There aren’t many people who could say their opponents shed a tear at their funeral; however, that is reportedly what happened at the services for the late Edward Kennedy.

As with most current events, I found myself curious for the lesson(s) behind the story.

While researching Kennedy’s workplace skills, I chose to read the words of politicians, journalists, and commentators who were clearly not in agreement with most of his views. What did they have to say?

Two themes were repeated—the ability to hire and retain a superb staff (how many of us can boast we had a future Supreme Court judge on our team?) and a knack for the compromise.

I decided to look further into the compromise component asking the question.

How to win and compromise?

Compromise is an idea many of us do not like to consider. It’s often seen as a second choice, an implied failure, maybe even un-American. Winners don’t relent. Winners win. Or do they? I can think of times, especially early in my career, when I held on to a plan with an all or nothing mindset and ultimately lost all of it because of my refusal to compromise. I should have learned from the Senator from Massachusetts.

So how did others who also spent most of their careers interacting with Senator Kennedy see and rate his ability to compromise. Here are a few points made by friend and foe alike.

Kennedy knew how to:

Be known as a person open to alternatives and options. Early in this century, Republicans serving in Congress were asked whom they believed was the easiest to compromise with. Whom did they name? The man they also saw as being the farthest left of their views, Kennedy.
Become known as the person from whom to learn. New legislators, regardless of affiliation, were always told, “Learn from the way Teddy did it.” What that meant was put your head down, listen, work hard, and know what you’re talking about before your ask others to see your side.
Be seen as unselfish and standing for your constituents. Take strong stands that reflect the needs of those you represent rather than what you want or believe.
Understand other people’s needs. Appreciate that your colleagues have responsibilities, which may be very different from yours. Acknowledge their commitments.
Give everyone a seat at the table. Be open to listening to all perspective and concerns. Invite disagreement.
Understand the natural draw of the center. Acknowledge that most decisions are rarely radical and that a shift right or left, up or down, lighter or more intense, is not a defeat but a step toward the goal.
Partner with your adversary. Find common ground and publically display your abilities to work together. It floors the angry soloists.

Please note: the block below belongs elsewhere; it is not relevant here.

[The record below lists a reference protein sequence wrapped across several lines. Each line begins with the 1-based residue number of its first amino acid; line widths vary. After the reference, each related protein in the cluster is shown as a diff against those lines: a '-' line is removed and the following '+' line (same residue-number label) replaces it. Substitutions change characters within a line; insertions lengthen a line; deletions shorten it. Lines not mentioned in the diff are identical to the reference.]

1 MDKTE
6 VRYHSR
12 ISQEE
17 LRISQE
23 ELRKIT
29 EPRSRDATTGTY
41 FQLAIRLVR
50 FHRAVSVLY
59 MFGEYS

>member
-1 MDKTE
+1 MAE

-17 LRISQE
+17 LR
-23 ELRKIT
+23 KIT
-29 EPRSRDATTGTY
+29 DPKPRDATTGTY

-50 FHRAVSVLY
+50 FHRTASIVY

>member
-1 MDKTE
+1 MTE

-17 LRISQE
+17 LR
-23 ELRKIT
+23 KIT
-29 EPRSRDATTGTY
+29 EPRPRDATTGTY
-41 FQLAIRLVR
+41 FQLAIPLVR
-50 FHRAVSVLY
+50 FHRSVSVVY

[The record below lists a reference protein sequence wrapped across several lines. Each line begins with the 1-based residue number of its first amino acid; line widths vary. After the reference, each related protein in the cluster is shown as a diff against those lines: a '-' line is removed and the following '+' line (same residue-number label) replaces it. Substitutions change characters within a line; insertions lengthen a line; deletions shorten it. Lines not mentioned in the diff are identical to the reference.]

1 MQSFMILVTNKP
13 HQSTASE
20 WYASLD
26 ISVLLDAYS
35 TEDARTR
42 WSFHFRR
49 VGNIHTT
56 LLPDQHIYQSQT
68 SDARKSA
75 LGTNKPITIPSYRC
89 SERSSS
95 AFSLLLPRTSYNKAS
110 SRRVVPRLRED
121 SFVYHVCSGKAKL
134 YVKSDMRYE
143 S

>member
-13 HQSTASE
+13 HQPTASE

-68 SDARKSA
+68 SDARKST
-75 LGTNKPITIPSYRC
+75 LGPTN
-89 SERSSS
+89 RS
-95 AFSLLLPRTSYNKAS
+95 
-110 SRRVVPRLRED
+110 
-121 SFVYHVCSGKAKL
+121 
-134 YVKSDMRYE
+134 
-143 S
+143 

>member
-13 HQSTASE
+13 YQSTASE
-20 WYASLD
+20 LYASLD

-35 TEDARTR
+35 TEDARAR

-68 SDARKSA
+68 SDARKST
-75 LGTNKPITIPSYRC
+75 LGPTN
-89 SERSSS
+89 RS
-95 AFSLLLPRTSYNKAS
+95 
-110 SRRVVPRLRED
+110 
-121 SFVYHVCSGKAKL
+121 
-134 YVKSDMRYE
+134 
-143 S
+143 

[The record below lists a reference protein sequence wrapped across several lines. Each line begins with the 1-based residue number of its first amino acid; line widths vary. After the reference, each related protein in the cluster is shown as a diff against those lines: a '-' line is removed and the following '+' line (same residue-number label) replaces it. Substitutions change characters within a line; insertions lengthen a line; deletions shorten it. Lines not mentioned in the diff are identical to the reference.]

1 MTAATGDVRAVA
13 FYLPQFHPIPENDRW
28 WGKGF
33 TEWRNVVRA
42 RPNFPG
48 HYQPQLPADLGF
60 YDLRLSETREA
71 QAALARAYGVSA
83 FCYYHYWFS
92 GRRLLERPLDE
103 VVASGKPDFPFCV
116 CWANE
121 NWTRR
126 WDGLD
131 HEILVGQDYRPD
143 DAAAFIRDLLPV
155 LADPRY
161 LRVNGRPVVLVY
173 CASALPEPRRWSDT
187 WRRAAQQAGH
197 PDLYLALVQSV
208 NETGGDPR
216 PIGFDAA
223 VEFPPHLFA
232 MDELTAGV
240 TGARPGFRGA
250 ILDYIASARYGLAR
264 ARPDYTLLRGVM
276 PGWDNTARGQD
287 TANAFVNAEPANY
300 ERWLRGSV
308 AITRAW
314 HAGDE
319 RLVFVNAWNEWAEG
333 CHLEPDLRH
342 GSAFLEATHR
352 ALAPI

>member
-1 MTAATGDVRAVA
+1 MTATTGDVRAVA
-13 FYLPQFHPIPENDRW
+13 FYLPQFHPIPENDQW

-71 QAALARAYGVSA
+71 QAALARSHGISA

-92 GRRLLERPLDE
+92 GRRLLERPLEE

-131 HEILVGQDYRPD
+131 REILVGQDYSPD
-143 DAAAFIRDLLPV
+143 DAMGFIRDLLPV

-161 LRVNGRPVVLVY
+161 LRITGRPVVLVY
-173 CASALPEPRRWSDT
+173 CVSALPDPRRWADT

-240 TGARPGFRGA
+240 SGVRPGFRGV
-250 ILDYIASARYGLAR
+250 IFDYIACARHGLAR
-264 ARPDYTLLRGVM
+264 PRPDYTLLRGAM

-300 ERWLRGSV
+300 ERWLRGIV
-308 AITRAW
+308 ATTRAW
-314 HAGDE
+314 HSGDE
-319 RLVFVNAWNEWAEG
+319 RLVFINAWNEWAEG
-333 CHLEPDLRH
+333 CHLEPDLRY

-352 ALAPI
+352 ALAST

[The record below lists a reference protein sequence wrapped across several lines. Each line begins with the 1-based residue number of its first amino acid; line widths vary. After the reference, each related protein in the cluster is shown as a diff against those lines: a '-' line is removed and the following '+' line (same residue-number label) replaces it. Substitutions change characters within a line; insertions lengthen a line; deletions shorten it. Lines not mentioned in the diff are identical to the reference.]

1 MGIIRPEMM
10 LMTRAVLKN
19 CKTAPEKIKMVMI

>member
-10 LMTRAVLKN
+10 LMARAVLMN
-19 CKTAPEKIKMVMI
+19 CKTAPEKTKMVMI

Build coalitions for power. Get people with differing objectives to see the power in numbers. Minorities can become the majority if they come together.
Let others know where there is no wiggle room. If you absolutely cannot, will not, move on a certain point, make it clear, and remain consistent.
Treat compromise as craft. It can be learned and it must be practiced. Let it be known that you know how to create a deal, help others do it with you.
See change as incremental. People swallow in bits and come to accept new ideas a little at a time. Americans, by the nature of our government structure, are accustomed to things happening in a rather predictable sequence with a hierarchy. Honor their pace.
Associate the solution with the person closest to the problem. If the issue is money, have the finance people layout the challenges. Ask the workers on the line how to decrease accidents.
Wear the opposition out. If you are passionate about something, details and more details, and stories and tireless energy, will wear out most opponents. Often the person who gets their way is the last man (women) standing.
Use emotion strategically. Appear somewhat detached emotionally for most of the debate. The heartstrings, sound bites, and pleas have their place; however, used too often or inappropriately they are self-defeating. The bigger the crowd the more energy the delivery needs to be.
Take your opponent’s side. Prove them wrong, misguided, or truly not committed, while making their argument. Many people will fold only because they are not as prepared as you are.

Compromise became Ted Kennedy’s weapon and the key to his productivity. Most acknowledge he initiated or drafted more legislation than any other Senator, in the history of the union, in his forty years on the job. What people did not realize is that most of his successes were achieved through compromise and collaboration. I can also guarantee you he had mentors, coaches, and advisors throughout to enhance his skills and bolster his weaknesses. No charge in that, just a fact.

So how can you apply these compromise skills to your work? Whether you are negotiating for more dollars, talent, space, a change in policy, procedure, or wanting to get the job offer, most of these techniques and mindsets can be easily and quickly learned and applied. Then it just takes a lifetime of practice.

(c) Jane Cranston.

Author's Bio: 

Jane Cranston is an executive career coach. She works with success-driven executives, managers and leaders to reach their potential, better manage their boss and staff, as well as develop a career strategy to reach goals and aspirations. Jane is the author of Great Job in Tough Times a step-by-step job search system. Click here to subscribe to her twice monthly Competitive Edge Report.